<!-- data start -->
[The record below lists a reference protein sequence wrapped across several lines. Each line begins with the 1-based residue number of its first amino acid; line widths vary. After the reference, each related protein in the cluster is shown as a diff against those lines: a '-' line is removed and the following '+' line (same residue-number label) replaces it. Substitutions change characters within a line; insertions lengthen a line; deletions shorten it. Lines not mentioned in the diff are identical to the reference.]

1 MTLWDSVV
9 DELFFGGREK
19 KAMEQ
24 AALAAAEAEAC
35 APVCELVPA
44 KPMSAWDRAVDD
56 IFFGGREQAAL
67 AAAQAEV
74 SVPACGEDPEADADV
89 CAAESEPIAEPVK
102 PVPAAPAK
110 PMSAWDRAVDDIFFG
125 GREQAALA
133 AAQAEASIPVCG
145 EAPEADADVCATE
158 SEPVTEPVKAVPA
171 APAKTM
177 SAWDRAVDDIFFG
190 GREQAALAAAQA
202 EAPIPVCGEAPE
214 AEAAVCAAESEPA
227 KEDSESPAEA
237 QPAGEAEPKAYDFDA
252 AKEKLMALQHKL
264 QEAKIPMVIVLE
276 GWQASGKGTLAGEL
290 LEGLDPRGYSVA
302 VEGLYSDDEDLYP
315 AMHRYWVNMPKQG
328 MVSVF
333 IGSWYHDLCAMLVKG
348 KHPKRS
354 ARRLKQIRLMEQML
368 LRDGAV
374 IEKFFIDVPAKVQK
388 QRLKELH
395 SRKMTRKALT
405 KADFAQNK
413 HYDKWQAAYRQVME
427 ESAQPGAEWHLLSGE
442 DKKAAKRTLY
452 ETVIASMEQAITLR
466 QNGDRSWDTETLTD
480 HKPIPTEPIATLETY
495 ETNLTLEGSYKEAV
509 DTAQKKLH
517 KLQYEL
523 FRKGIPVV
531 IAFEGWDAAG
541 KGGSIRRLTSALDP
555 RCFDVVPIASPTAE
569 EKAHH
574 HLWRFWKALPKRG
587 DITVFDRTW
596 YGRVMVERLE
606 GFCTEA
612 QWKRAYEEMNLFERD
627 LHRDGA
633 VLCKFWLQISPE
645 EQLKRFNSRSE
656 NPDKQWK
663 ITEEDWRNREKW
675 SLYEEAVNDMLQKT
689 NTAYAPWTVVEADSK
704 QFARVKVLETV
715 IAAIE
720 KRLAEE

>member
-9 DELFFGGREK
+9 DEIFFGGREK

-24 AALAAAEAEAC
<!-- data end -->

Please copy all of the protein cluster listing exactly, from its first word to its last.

[The record below lists a reference protein sequence wrapped across several lines. Each line begins with the 1-based residue number of its first amino acid; line widths vary. After the reference, each related protein in the cluster is shown as a diff against those lines: a '-' line is removed and the following '+' line (same residue-number label) replaces it. Substitutions change characters within a line; insertions lengthen a line; deletions shorten it. Lines not mentioned in the diff are identical to the reference.]

1 MTLWDSVV
9 DELFFGGREK
19 KAMEQ
24 AALAAAEAEAC
35 APVCELVPA
44 KPMSAWDRAVDD
56 IFFGGREQAAL
67 AAAQAEV
74 SVPACGEDPEADADV
89 CAAESEPIAEPVK
102 PVPAAPAK
110 PMSAWDRAVDDIFFG
125 GREQAALA
133 AAQAEASIPVCG
145 EAPEADADVCATE
158 SEPVTEPVKAVPA
171 APAKTM
177 SAWDRAVDDIFFG
190 GREQAALAAAQA
202 EAPIPVCGEAPE
214 AEAAVCAAESEPA
227 KEDSESPAEA
237 QPAGEAEPKAYDFDA
252 AKEKLMALQHKL
264 QEAKIPMVIVLE
276 GWQASGKGTLAGEL
290 LEGLDPRGYSVA
302 VEGLYSDDEDLYP
315 AMHRYWVNMPKQG
328 MVSVF
333 IGSWYHDLCAMLVKG
348 KHPKRS
354 ARRLKQIRLMEQML
368 LRDGAV
374 IEKFFIDVPAKVQK
388 QRLKELH
395 SRKMTRKALT
405 KADFAQNK
413 HYDKWQAAYRQVME
427 ESAQPGAEWHLLSGE
442 DKKAAKRTLY
452 ETVIASMEQAITLR
466 QNGDRSWDTETLTD
480 HKPIPTEPIATLETY
495 ETNLTLEGSYKEAV
509 DTAQKKLH
517 KLQYEL
523 FRKGIPVV
531 IAFEGWDAAG
541 KGGSIRRLTSALDP
555 RCFDVVPIASPTAE
569 EKAHH
574 HLWRFWKALPKRG
587 DITVFDRTW
596 YGRVMVERLE
606 GFCTEA
612 QWKRAYEEMNLFERD
627 LHRDGA
633 VLCKFWLQISPE
645 EQLKRFNSRSE
656 NPDKQWK
663 ITEEDWRNREKW
675 SLYEEAVNDMLQKT
689 NTAYAPWTVVEADSK
704 QFARVKVLETV
715 IAAIE
720 KRLAEE

>member
-9 DELFFGGREK
+9 DEIFFGGREK

-24 AALAAAEAEAC